Just a day before they were to take effect, limits on large sugary drinks in New York City have been invalidated by a judge, in a significant blow to one of the most ambitious and divisive initiatives of mayor Michael Bloomberg’s tenure.
In an unusually critical opinion, Justice Milton Tingling of the state Supreme Court in Manhattan called the limits ”arbitrary and capricious”, echoing the complaints of city business owners and consumers who had deemed the rules unworkable and unenforceable, with confusing loopholes.
The decision comes at a sensitive time for the mayor, who is determined to burnish his legacy as he enters the final months of his career in City Hall.
Before the judge ruled on Monday, Mr Bloomberg had called for the soda limits to be adopted by cities around the globe; he now faces the possibility that one of his most cherished endeavours will not come to fruition before he leaves office, if at all.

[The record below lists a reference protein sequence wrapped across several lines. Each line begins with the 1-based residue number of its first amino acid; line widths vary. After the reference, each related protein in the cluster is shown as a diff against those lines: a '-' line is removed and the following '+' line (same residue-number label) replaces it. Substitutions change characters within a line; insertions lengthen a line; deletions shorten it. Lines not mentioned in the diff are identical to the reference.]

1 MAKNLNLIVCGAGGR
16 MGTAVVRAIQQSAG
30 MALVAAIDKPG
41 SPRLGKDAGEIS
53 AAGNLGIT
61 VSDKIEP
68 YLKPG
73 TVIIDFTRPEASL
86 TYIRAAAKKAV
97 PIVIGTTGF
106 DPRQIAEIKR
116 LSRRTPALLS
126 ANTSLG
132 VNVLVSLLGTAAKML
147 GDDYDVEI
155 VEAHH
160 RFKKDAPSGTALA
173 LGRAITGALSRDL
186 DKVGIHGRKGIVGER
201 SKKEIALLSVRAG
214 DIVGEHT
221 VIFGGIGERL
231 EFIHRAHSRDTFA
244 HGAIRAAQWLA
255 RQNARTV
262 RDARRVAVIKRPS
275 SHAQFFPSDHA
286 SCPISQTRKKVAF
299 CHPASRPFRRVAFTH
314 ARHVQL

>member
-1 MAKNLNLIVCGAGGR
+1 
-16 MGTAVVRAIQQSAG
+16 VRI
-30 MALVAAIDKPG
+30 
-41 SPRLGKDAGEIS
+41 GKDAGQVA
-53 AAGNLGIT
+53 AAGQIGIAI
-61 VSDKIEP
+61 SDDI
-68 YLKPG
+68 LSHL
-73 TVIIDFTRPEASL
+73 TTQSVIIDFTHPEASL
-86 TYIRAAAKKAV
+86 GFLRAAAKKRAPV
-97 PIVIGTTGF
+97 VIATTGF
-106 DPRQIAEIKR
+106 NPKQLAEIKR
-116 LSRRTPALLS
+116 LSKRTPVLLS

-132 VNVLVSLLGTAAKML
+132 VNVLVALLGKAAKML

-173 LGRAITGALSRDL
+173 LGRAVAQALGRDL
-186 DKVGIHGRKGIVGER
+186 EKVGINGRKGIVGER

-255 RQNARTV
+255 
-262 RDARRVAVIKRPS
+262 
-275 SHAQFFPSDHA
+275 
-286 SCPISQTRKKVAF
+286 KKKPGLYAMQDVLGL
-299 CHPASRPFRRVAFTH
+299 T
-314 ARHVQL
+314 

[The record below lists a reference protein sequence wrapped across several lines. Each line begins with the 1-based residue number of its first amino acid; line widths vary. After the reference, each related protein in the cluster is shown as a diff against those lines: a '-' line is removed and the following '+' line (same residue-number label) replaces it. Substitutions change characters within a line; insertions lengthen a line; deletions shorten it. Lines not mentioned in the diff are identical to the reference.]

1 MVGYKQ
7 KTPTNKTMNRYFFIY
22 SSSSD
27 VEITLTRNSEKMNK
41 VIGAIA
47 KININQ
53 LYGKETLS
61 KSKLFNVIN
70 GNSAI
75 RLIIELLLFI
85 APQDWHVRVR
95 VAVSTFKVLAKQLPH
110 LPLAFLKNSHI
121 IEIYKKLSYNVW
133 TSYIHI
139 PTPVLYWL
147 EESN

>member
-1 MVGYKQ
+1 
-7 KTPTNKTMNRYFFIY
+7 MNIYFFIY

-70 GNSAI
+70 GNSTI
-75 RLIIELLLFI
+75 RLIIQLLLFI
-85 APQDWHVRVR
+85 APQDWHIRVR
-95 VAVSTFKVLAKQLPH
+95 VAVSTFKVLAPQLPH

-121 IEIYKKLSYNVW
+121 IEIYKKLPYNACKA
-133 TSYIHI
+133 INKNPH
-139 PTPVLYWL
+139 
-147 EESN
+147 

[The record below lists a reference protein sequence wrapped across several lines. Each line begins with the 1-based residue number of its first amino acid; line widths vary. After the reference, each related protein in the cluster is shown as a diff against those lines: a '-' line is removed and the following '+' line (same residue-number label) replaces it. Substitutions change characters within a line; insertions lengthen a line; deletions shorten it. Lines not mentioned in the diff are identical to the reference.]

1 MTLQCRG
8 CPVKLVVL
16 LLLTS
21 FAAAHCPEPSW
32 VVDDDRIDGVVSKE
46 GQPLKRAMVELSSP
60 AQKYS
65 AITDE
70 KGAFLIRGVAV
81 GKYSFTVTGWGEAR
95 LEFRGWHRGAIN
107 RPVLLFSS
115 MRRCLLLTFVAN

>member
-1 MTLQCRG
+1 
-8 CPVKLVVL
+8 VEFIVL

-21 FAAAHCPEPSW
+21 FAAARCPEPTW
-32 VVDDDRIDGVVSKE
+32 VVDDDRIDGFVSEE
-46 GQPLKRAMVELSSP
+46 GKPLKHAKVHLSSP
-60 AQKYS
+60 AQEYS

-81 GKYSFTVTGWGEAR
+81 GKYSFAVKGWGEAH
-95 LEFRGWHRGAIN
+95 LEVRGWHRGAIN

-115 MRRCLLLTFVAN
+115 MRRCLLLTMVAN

The mayor’s plan, which he pitched as a novel effort to combat obesity, aroused the ire of the US soft-drink industry, which undertook a multimillion-dollar legal and advertising campaign to block it.
Mr Bloomberg said he would immediately appeal, and at a quickly arranged news conference, he fiercely defended the rationale for the rules, which would have limited the size of sugary drinks to 16 ounces (450 millilitres) at restaurants, theatres and food carts.